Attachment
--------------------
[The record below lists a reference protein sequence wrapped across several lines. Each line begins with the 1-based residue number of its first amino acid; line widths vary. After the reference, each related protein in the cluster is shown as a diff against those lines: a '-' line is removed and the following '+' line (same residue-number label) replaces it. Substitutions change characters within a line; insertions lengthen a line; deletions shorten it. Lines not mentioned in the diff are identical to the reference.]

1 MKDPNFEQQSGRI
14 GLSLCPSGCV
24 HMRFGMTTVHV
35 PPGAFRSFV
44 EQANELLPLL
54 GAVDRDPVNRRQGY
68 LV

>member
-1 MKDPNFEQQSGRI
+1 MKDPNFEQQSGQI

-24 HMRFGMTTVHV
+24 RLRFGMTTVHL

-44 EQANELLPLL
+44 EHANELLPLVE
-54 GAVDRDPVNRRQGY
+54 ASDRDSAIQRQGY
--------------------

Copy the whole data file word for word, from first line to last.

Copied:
[The record below lists a reference protein sequence wrapped across several lines. Each line begins with the 1-based residue number of its first amino acid; line widths vary. After the reference, each related protein in the cluster is shown as a diff against those lines: a '-' line is removed and the following '+' line (same residue-number label) replaces it. Substitutions change characters within a line; insertions lengthen a line; deletions shorten it. Lines not mentioned in the diff are identical to the reference.]

1 MKDPNFEQQSGRI
14 GLSLCPSGCV
24 HMRFGMTTVHV
35 PPGAFRSFV
44 EQANELLPLL
54 GAVDRDPVNRRQGY
68 LV

>member
-1 MKDPNFEQQSGRI
+1 MKDPNFEQQSGQI

-24 HMRFGMTTVHV
+24 RLRFGMTTVHL

-44 EQANELLPLL
+44 EHANELLPLVE
-54 GAVDRDPVNRRQGY
+54 ASDRDSAIQRQGY